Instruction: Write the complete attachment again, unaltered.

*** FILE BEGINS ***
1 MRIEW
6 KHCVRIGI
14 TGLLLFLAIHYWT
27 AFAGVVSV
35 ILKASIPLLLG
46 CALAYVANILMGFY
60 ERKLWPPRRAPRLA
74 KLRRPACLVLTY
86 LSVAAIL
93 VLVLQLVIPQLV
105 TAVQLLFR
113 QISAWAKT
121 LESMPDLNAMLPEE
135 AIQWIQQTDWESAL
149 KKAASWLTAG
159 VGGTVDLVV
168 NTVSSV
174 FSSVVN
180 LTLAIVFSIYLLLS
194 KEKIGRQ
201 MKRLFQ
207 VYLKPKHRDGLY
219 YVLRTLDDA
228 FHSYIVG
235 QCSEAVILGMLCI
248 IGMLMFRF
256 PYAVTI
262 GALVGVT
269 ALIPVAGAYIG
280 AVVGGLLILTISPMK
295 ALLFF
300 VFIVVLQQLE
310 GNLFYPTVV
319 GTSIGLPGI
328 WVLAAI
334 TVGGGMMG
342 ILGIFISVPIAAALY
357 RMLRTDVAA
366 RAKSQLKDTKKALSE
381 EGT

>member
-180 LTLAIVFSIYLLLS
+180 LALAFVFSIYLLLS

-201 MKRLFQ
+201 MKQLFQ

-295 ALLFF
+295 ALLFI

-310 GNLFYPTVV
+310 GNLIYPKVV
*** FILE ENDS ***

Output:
1 MRIEW
6 KHCVRIGI
14 TGLLLFLAIHYWT
27 AFAGVVSV
35 ILKASIPLLLG
46 CALAYVANILMGFY
60 ERKLWPPRRAPRLA
74 KLRRPACLVLTY
86 LSVAAIL
93 VLVLQLVIPQLV
105 TAVQLLFR
113 QISAWAKT
121 LESMPDLNAMLPEE
135 AIQWIQQTDWESAL
149 KKAASWLTAG
159 VGGTVDLVV
168 NTVSSV
174 FSSVVN
180 LTLAIVFSIYLLLS
194 KEKIGRQ
201 MKRLFQ
207 VYLKPKHRDGLY
219 YVLRTLDDA
228 FHSYIVG
235 QCSEAVILGMLCI
248 IGMLMFRF
256 PYAVTI
262 GALVGVT
269 ALIPVAGAYIG
280 AVVGGLLILTISPMK
295 ALLFF
300 VFIVVLQQLE
310 GNLFYPTVV
319 GTSIGLPGI
328 WVLAAI
334 TVGGGMMG
342 ILGIFISVPIAAALY
357 RMLRTDVAA
366 RAKSQLKDTKKALSE
381 EGT

>member
-180 LTLAIVFSIYLLLS
+180 LALAFVFSIYLLLS

-201 MKRLFQ
+201 MKQLFQ

-295 ALLFF
+295 ALLFI

-310 GNLFYPTVV
+310 GNLIYPKVV